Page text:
paints, such as Interlux Micron or Pettit Hydrocoat. These wear away, leaving a smooth surface. If your boat has sat idle for a while, it pays to hire a diver to scrub the bottom or to don a mask and fins and do it yourself.

Of course, keeping an engine in top shape counts toward the economy total. Adhere to the maintenance schedule in the owner's manual. Send the prop out for reconditioning if you bend a blade. (Or learn to coax dings back to normal with file, mallet and the judicious application of double-wrenching.) The recipe for maximized efficiency is like stew, rich with many ingredients that add up to something good. Apply the techniques we tested, and watch your fuel gauge move slower and slower and slower. Proving-Ground Procedures Our guinea pig was a 25-foot Bluewater 2550 center console, powered by twin 200 Evinrude E-TEC outboards. Our battery of tests were run in salt water, measuring fuel burn using Evinrude I-Command NMEA 2000 instruments reading directly from the engines' electronic control modules. Speeds were recorded from a Lowrance LCX-26 GPS. All runs were done in two directions, to negate the effects of wind and current.


Dollars and Cents Tallying all gains and losses from the testing done with our Evinrude-powered Bluewater, and extrapolating that data, resulted in these eye-opening, albeit idealized, results based on running 100 hours at 30 mph. Back Off, Burn Less Simple but true: Back off the throttle to burn less fuel. Naturally we don't expect you to troll everywhere, but unless you're in a tournament, are racing to make a bridge opening or have that momentary need for speed that afflicts us all, slow down to save fuel without costing any real time. Check out the 15-mile run


numbers from our Bluewater test boat (shown above). Do You Know It Takes... 2 gallons of crude oil to make 1 gallon of gasoline

26 pounds of corn to make 1 gallon of ethanol

1/2 pound of fuel to make 1 horsepower per hour

1 gallon of gasoline = 6 pounds


1 gallon of diesel = 7 pounds


Article courtesy of Boating Magazine. To subscribe or view additional news from Boating Magazine, go to (www.boatingmag.com).

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Impact of Ethanol-Blended Gas on Boat Engines

Article courtesy of Tom Bingham, Gold Eagle, Co.

Warmer weather has finally arrived across most of the country, and it's time to clean up your boat and get it ready for the open waters. ... read more But, before you fill up your boat's fuel tank, there are some things you should know about ethanol-blended gasoline and its impact on your boat.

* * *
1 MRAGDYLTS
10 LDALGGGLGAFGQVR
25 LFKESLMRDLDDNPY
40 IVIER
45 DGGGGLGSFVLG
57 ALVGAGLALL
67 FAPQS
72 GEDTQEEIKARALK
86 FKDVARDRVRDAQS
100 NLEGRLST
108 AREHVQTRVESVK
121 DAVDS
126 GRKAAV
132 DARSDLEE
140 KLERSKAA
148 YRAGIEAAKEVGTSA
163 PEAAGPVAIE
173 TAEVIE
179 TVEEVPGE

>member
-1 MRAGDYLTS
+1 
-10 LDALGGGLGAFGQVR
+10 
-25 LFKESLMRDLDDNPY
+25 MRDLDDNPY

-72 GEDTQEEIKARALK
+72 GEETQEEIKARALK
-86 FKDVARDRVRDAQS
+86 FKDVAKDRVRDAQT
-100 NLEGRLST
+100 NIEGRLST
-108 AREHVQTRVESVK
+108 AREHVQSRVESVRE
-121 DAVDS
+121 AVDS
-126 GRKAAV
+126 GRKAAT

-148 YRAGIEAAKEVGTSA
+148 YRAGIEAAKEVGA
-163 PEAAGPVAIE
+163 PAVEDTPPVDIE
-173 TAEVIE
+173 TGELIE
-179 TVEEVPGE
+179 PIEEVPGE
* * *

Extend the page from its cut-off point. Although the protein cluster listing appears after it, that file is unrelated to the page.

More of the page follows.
Research has found that as much as 75 percent of boats serviced at the beginning of boating season require carburetor cleaning due to build-up from oxygenated fuels. Oxygenated fuel is gasoline that contains oxygen, which is predominately caused by ethanol that is mixed into today's gasoline at the pump.

How Can Ethanol Impact Your Boat Engine?

If a boat is left in storage for more than three weeks with ethanol-blended gasoline such as E10 or E15 in the tank, you could experience any or all of the following:

Phase Separation - Ethanol is alcohol-based, and alcohol absorbs moisture from the atmosphere as it sits, causing engine corrosion. As time goes by, the mixture of gas and water separate, and the water sinks to the bottom of the fuel tank, creating two separate solutions. When this happens, it's called phase separation, which is bad news for a boat engine. When a boat is first started and gets moving, the bow rises, and the water-soaked ethanol solution is pulled into the engine, which can lead to misfire and costly repair fees.

Deterioration Issues - Ethanol is a known solvent and can affect the interior of rubber hoses and cause deterioration of the materials. Tubes that run to the fuel tank overtime can become brittle, break off or flake. Broken pieces could travel through the fuel lines and eventually clog the fuel system. For boats with fiberglass fuel tanks, ethanol can also corrode and even dissolve the fiberglass resin that holds the material together, causing major issues.